At 4Science we support openness. Our solutions are designed to enable open access and open data and are based on open source technologies.

This is not only because we firmly believe in open knowledge, but also because openness enhances innovation and impact, and open-source solutions offer business benefits including enhanced quality, security, shared risk and responsibility, transparency and cost-effectiveness.

Evidence of the benefits of open source can be found in this Report (September 2021).
Open source development depends on and creates collective intelligence, which is essential to solve complex problems and co-create sustainable solutions.

Open source development has long been at the core of our business model; we share our development efforts with other interested parties, aiming to expand and strengthen the communities we collaborate with, in support of open science.

This is what we do. Supporting open source software means contributing to communities, developing code that can be shared and valuable for wide, reciprocal benefit. Specifically, we have been providing our technical contributions to the communities of DSpace, DSpace-CRIS, IIIF, Dataverse, and OJS.

Visit also our page WE WORK WITH to find out more about our contributions to open communities and projects and our commitment to interoperability and persistent identifiers as key enablers of open knowledge.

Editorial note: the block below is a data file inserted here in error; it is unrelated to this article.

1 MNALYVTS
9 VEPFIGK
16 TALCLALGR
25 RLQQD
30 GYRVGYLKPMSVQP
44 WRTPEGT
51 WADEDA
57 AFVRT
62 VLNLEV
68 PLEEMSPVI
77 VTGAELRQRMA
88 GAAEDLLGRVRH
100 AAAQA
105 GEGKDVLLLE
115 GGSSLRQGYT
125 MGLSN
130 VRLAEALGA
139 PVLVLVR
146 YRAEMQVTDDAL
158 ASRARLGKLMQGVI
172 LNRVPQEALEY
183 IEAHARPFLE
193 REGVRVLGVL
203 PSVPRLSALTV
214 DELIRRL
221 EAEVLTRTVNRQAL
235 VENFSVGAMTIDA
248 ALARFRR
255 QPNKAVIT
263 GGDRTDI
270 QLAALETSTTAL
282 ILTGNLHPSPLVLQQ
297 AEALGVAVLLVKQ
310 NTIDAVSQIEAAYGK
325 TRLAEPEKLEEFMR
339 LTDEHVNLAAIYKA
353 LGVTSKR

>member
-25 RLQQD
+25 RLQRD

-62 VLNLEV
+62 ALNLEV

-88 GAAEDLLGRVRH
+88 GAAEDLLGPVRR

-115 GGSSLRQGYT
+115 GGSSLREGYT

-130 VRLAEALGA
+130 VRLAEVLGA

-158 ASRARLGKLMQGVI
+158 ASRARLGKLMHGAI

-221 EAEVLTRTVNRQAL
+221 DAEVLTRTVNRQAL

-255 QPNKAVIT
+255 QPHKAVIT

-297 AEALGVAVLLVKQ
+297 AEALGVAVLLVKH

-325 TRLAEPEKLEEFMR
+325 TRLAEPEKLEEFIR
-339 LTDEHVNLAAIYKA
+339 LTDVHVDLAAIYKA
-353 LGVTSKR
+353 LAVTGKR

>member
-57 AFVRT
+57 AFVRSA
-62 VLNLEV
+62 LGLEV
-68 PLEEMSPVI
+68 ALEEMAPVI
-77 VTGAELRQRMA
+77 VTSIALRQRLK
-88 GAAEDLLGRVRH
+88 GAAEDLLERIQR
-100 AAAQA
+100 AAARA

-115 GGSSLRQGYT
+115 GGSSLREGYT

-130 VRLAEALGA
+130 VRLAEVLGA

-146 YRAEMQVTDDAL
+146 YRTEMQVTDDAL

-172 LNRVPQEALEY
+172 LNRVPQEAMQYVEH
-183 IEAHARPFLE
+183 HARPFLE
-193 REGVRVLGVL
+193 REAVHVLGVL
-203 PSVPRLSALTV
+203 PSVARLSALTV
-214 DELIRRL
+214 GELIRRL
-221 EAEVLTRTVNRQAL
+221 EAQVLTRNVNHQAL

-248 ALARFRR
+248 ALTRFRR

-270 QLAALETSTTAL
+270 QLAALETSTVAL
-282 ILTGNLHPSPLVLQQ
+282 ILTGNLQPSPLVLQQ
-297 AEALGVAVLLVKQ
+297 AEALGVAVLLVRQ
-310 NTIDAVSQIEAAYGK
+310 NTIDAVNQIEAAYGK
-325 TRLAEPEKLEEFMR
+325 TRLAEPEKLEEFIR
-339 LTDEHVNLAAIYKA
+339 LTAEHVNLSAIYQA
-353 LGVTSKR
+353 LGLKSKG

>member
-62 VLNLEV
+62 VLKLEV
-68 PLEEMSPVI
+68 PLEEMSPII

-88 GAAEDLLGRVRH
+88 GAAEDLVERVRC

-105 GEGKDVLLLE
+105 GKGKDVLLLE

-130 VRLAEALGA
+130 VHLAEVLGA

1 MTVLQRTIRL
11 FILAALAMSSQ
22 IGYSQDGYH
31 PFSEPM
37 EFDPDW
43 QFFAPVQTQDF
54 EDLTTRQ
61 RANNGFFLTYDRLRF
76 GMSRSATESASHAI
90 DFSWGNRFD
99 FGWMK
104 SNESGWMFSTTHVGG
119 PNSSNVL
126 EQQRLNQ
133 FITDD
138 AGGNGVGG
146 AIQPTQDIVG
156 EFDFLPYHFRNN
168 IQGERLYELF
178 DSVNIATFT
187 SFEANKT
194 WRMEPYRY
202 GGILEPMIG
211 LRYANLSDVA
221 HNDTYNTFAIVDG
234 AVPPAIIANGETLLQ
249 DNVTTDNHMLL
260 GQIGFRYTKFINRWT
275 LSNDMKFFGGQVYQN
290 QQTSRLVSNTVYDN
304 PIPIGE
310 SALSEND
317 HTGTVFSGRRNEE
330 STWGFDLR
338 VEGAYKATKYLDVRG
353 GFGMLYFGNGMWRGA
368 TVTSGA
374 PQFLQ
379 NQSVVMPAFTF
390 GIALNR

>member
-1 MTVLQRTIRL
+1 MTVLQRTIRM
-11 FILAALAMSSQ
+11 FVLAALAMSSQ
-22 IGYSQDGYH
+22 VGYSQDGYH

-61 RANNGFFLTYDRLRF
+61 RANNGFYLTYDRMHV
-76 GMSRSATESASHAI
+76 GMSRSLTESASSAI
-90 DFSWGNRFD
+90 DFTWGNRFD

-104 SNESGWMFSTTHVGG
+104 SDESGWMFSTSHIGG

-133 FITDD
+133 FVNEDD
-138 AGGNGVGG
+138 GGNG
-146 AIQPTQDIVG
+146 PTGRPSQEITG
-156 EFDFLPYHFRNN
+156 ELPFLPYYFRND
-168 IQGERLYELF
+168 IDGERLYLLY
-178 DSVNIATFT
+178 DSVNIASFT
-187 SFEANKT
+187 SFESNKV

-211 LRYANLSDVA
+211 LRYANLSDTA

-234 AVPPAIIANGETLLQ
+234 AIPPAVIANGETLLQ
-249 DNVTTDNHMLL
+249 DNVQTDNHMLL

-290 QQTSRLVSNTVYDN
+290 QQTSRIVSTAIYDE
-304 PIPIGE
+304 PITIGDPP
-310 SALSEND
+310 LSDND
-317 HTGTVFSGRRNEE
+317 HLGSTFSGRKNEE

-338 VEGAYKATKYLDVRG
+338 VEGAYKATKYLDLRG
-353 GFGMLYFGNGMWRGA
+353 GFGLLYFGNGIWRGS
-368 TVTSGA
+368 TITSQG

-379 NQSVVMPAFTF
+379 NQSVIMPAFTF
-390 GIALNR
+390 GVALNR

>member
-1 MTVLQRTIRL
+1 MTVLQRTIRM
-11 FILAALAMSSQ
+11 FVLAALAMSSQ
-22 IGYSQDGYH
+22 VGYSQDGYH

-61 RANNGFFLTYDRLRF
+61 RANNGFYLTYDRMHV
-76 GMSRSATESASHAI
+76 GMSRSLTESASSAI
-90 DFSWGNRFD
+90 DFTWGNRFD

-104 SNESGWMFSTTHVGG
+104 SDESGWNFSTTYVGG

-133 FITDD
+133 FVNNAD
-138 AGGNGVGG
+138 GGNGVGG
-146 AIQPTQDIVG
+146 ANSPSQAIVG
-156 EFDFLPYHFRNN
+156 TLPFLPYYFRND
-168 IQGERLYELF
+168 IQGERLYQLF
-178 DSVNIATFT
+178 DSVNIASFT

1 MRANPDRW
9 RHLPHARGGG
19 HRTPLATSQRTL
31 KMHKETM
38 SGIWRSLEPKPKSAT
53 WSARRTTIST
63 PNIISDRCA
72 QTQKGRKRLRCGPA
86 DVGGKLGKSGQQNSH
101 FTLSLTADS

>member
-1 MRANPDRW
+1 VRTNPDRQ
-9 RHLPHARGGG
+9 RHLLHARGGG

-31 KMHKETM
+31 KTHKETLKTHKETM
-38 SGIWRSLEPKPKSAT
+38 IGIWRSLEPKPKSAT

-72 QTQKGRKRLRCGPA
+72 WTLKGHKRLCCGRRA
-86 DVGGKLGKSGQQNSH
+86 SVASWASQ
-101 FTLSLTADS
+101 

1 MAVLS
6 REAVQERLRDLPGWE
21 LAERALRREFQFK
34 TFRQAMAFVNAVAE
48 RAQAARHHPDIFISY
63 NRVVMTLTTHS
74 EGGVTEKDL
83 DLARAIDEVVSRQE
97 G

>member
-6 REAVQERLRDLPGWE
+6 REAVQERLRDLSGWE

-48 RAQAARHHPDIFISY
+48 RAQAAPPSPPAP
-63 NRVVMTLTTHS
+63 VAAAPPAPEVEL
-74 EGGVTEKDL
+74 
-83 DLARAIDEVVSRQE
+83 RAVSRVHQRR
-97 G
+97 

The DSpace community is the one we’re currently more committed to, with 2 official DSpace Committers who have been providing code to DSpace for almost a decade. Andrea Bollini is currently responsible for the subteam of the DSpace 7 UI Working Group, dedicated to refactoring/enhancing the REST API (using modern REST best practices). Luigi Andrea Pascarelli led the DSpace 5.6 Release and is currently engaged in the REST API subteam. The other developers at 4Science are engaged in both subteams of the DSpace 7 WG.

As stated in the official wiki page of the DSpace 7 project, “the goal of this working group, led by Tim Donohue, is to create a new, single User Interface (UI) for DSpace that implements all functionality currently available in JSPUI and XMLUI.  The UI will interact with DSpace core data through a completely new REST API to insure complete separation of the user layer from the data layer. This working group is split into two subteams: an Angular Subteam, led by Art Lowel (Atmire), which is concentrating on building a modern, responsive, client-side user interface using Angular and a REST API Subteam, led by Andrea Bollini (4Science), which is concentrating on building a new REST API based on state-of-art technologies, standards and best practices.”

4Science has strongly supported the current DSpace 6 release with a particular focus on bugs and security fixing and is contributing to the release of DSpace 6.4.

Among the “historical” contributions, we could mention the contributions of our 2 Committers to the DSpace 4 release: integration between DSpace and Solr so to enable Discovery: Search & Browse by default in both XMLUI and JSPUI; a new Bootstrap-based default look and feel for JSPUI; bibliographic import and lookup in Submission; Sherpa/Romeo integration in the submission upload step.

Going even more back in time, in 2009 members of our team provided to the DSpace 1.6 version, among many improvements and fixes (, the ability to delegate/decentralise the administration of DSpace’ communities and collections (see Another important contribution to that version of DSpace was the development of the authority framework included by default in DSpace, which was then used to allow a smooth integration between the DSpace-CRIS data model and DSpace.